Author: Katie Grovatt

Katie writes for The Borgen Project from Waco, Texas. She is studying journalism at Baylor University, and hopes to one day change the world with the stories she tells.

BEIJING — In the enormous nation of China, about 70 million people live below the poverty line. This is equivalent to the entire population of the United Kingdom. The sheer quantity of poor people in this nation made it all the more shocking when China last year announced its plan to eliminate poverty by 2020. In 2015 at the Global Poverty Reduction and Development Forum, China’s President Xi Jinping announced the five-year plan to eradicate poverty. “If the government takes concrete and effective action, China can lift 10 million people out of poverty every year from 2017 to 2020,” President Jinping announced to…

Read More

SEATTLE — There have been multiple studies published that prove childhood poverty affects the ability of emotional control later in adult life. It is thought that the stressful exposure poverty brings to developing brains causes permanent damage to the brains ability to deal with stress. This fact was published by a research project done by Professor K. Luan Phan who is Director of the Mood and Anxiety Disorders Research Programs at the University of Illinois at Chicago. “Our findings suggest that the stress-burden of growing up poor may be an underlying mechanism that accounts for the relationship between poverty as…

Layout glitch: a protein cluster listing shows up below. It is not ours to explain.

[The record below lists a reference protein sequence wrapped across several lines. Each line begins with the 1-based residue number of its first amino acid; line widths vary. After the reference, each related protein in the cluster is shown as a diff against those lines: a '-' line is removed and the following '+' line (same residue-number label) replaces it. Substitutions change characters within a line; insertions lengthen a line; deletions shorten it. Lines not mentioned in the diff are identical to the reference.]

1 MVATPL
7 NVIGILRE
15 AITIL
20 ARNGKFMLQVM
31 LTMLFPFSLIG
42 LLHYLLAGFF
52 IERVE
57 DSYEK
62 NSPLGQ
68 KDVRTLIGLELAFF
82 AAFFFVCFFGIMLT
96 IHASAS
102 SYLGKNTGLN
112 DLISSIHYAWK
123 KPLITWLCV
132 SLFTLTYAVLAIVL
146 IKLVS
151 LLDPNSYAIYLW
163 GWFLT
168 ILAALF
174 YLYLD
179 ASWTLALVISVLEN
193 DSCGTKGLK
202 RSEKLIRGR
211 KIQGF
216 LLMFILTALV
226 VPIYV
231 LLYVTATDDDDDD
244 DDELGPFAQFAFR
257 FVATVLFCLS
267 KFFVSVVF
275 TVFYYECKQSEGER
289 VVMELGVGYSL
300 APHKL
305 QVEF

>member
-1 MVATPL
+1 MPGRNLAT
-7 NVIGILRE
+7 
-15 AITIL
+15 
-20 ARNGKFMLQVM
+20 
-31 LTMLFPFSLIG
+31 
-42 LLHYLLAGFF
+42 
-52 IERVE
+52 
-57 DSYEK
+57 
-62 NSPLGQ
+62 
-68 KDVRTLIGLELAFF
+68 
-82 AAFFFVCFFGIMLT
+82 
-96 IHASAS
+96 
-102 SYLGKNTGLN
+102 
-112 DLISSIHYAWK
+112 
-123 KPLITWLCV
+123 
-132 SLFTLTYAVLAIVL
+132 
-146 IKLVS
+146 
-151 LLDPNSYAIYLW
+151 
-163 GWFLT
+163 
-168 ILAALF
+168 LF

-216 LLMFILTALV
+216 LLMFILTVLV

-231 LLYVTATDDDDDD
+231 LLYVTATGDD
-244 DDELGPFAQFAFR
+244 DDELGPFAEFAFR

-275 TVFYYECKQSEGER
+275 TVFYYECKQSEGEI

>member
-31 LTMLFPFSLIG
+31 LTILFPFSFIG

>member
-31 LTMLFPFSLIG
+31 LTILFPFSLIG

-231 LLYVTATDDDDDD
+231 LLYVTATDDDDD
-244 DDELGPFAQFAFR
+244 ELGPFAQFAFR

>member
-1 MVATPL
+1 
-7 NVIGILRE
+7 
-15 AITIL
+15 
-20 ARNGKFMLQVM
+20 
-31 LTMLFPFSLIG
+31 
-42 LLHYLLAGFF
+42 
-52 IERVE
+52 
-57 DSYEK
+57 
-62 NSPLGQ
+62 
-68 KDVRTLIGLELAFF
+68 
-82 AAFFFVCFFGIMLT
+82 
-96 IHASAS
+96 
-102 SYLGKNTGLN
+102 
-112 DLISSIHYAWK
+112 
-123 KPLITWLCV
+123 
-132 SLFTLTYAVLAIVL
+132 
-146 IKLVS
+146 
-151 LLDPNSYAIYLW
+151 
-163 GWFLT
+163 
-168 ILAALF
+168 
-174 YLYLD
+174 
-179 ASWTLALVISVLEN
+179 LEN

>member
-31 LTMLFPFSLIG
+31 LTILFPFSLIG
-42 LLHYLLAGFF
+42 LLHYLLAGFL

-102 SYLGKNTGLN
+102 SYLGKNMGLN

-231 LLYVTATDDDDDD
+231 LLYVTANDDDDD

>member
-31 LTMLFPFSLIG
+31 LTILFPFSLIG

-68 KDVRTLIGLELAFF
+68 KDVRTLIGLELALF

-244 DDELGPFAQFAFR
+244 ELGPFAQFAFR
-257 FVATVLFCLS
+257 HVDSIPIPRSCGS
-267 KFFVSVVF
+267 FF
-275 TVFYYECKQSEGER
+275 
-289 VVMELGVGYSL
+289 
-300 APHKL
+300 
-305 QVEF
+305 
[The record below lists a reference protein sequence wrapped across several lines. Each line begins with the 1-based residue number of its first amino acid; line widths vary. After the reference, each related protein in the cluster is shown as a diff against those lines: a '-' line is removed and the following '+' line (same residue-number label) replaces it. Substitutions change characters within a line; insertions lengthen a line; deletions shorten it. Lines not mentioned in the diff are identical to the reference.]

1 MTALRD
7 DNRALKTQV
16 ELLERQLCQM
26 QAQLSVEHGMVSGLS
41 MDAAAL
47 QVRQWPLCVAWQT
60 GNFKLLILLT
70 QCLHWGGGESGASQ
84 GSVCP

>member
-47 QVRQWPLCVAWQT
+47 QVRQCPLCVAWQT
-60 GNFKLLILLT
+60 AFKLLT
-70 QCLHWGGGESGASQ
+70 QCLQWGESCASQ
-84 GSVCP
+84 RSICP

Read More

SEATTLE — Fiji smiles at the world with great sparkling oceans, wispy palm trees and white beaches. However, there is a great deal of poverty in Fiji hidden behind the beautiful scenery. Fiji is comprised of over 300 islands. Amongst these islands, life expectancy is low, nutritious food remains in shortage and unemployment is high. More than 250,000 Fijian people live below or just above the poverty line. Much of the poverty in Fiji is due to the isolation of the islands themselves. Efficient delivery of health care, education, and other valuable social services is difficult and thus scarce. Organizations…

Read More